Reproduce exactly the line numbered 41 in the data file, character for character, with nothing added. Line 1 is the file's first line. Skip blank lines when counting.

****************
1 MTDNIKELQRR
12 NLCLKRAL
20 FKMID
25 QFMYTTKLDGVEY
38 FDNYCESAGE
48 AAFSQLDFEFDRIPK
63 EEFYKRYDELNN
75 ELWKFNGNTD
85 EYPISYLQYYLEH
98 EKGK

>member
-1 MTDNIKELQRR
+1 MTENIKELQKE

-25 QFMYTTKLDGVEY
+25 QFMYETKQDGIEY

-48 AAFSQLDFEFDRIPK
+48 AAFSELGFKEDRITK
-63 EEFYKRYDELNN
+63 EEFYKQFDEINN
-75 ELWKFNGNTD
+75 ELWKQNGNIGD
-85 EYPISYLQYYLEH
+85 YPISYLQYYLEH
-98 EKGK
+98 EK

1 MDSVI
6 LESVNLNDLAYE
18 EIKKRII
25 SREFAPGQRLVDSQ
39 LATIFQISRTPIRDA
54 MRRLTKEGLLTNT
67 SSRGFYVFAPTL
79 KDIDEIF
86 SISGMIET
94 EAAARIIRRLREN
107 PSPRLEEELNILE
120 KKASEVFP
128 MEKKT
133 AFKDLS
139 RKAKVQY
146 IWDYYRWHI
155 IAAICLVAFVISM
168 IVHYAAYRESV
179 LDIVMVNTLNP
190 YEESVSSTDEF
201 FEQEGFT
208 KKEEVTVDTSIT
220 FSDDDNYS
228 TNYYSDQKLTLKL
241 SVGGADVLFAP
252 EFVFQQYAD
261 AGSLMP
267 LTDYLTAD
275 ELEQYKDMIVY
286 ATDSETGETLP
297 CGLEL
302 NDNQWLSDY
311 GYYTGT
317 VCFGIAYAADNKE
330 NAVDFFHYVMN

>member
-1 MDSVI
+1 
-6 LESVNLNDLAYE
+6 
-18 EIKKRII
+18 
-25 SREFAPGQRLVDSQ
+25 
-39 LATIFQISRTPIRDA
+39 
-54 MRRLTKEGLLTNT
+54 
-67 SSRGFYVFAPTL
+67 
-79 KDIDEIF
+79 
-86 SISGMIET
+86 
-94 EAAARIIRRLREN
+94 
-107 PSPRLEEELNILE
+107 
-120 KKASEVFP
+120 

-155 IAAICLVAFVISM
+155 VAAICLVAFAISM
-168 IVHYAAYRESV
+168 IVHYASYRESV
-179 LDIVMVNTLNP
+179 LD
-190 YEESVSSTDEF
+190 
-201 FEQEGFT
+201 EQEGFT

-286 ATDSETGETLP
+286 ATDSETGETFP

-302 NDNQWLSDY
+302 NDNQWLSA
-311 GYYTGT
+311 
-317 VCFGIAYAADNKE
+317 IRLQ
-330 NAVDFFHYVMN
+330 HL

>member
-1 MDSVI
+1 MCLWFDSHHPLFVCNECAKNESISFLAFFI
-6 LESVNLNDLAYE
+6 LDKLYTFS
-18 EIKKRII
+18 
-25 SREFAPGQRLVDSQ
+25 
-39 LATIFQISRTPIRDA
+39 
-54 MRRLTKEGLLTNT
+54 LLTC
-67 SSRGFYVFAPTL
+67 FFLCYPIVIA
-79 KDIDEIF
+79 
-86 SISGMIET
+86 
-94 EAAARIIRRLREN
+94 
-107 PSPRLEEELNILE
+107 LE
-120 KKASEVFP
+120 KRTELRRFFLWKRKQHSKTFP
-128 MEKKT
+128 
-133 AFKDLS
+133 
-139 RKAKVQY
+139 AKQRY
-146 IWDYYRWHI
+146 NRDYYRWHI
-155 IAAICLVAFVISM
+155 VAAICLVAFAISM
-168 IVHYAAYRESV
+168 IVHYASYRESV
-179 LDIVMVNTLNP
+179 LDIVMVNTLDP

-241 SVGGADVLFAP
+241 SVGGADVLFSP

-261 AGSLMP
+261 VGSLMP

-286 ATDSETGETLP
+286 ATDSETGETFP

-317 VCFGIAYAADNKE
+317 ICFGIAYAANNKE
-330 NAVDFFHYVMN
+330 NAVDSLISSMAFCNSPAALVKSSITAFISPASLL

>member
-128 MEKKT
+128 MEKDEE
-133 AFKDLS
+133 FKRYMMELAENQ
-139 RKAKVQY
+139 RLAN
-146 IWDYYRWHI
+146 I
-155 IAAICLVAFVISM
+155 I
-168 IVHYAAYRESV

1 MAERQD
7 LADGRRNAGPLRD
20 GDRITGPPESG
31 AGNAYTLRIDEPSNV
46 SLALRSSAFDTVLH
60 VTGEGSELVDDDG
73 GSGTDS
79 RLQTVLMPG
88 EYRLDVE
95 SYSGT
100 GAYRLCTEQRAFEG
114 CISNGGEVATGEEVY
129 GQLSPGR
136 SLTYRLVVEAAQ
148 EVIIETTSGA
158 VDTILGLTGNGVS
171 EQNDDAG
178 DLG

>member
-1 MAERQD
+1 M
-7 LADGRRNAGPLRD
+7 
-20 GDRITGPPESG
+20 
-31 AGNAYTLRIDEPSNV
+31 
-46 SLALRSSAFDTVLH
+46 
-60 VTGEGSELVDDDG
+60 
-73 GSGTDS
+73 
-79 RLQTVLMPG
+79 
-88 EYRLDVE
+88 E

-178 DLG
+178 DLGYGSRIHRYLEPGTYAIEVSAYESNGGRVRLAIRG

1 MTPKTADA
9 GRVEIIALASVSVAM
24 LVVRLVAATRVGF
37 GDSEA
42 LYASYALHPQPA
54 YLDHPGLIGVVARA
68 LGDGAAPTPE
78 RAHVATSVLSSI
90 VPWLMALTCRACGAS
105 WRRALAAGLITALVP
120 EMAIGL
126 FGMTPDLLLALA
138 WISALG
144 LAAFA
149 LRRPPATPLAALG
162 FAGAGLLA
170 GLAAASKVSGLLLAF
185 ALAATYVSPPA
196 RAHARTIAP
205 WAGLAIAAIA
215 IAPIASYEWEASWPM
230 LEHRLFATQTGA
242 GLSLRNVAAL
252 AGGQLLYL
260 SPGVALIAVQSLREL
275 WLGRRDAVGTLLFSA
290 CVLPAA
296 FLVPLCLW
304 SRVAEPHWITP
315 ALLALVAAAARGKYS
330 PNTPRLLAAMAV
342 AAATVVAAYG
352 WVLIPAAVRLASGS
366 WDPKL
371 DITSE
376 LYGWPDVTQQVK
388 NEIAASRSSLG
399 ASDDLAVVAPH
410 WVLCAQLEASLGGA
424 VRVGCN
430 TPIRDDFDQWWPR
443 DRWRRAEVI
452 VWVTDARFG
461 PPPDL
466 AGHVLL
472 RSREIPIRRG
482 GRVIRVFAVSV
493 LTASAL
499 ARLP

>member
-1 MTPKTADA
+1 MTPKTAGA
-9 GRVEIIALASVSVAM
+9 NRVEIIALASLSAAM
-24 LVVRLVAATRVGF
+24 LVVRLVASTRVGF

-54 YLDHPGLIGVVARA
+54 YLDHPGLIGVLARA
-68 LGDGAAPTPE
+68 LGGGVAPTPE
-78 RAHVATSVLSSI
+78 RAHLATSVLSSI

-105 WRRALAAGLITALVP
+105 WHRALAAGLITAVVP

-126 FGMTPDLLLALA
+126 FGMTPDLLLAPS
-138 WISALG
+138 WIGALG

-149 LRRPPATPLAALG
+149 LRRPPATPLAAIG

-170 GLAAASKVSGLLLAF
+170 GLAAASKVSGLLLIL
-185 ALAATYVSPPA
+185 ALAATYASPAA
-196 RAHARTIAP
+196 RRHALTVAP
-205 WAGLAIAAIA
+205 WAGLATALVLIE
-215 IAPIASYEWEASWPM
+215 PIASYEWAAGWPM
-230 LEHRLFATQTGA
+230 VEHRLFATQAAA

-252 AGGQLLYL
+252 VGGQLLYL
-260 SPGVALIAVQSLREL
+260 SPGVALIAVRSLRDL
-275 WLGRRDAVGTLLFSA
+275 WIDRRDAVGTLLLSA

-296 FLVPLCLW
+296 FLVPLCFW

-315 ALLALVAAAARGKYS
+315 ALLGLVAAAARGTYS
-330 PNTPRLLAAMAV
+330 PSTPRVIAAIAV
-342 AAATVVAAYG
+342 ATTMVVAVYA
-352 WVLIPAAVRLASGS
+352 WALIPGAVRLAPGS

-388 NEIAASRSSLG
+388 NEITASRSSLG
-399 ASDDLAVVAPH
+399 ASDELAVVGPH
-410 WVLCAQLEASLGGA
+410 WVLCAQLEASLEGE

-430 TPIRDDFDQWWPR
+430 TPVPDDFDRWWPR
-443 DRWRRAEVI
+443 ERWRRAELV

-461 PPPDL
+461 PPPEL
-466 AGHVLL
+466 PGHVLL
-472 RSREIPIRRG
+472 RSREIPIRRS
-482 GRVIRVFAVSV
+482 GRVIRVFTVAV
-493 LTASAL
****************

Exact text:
146 IWDYYRWHI